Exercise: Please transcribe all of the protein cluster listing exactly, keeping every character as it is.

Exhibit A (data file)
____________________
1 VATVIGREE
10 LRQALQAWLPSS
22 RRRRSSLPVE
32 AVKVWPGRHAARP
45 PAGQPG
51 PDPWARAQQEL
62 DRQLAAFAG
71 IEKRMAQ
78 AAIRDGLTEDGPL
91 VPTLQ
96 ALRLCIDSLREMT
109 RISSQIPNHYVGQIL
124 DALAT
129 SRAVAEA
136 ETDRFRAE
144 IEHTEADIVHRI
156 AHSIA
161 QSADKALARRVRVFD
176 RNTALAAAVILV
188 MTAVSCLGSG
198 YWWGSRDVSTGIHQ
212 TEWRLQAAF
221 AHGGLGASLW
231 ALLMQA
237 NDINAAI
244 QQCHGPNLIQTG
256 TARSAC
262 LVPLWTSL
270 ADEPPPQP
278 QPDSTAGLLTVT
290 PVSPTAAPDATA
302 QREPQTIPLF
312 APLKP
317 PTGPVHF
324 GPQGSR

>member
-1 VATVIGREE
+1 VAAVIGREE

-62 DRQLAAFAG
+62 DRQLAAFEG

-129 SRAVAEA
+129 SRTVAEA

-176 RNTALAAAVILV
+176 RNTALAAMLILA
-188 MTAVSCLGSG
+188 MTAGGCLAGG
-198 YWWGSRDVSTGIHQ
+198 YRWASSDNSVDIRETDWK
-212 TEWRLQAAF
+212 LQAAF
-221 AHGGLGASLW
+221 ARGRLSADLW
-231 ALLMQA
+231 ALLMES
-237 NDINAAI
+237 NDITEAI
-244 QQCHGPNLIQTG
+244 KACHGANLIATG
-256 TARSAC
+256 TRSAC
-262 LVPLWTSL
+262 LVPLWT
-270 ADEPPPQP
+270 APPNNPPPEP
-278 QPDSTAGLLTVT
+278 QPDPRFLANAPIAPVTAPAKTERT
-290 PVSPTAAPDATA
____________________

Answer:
1 VATVIGREE
10 LRQALQAWLPSS
22 RRRRSSLPVE
32 AVKVWPGRHAARP
45 PAGQPG
51 PDPWARAQQEL
62 DRQLAAFAG
71 IEKRMAQ
78 AAIRDGLTEDGPL
91 VPTLQ
96 ALRLCIDSLREMT
109 RISSQIPNHYVGQIL
124 DALAT
129 SRAVAEA
136 ETDRFRAE
144 IEHTEADIVHRI
156 AHSIA
161 QSADKALARRVRVFD
176 RNTALAAAVILV
188 MTAVSCLGSG
198 YWWGSRDVSTGIHQ
212 TEWRLQAAF
221 AHGGLGASLW
231 ALLMQA
237 NDINAAI
244 QQCHGPNLIQTG
256 TARSAC
262 LVPLWTSL
270 ADEPPPQP
278 QPDSTAGLLTVT
290 PVSPTAAPDATA
302 QREPQTIPLF
312 APLKP
317 PTGPVHF
324 GPQGSR

>member
-1 VATVIGREE
+1 VAAVIGREE

-62 DRQLAAFAG
+62 DRQLAAFEG

-129 SRAVAEA
+129 SRTVAEA

-176 RNTALAAAVILV
+176 RNTALAAMLILA
-188 MTAVSCLGSG
+188 MTAGGCLAGG
-198 YWWGSRDVSTGIHQ
+198 YRWASSDNSVDIRETDWK
-212 TEWRLQAAF
+212 LQAAF
-221 AHGGLGASLW
+221 ARGRLSADLW
-231 ALLMQA
+231 ALLMES
-237 NDINAAI
+237 NDITEAI
-244 QQCHGPNLIQTG
+244 KACHGANLIATG
-256 TARSAC
+256 TRSAC
-262 LVPLWTSL
+262 LVPLWT
-270 ADEPPPQP
+270 APPNNPPPEP
-278 QPDSTAGLLTVT
+278 QPDPRFLANAPIAPVTAPAKTERT
-290 PVSPTAAPDATA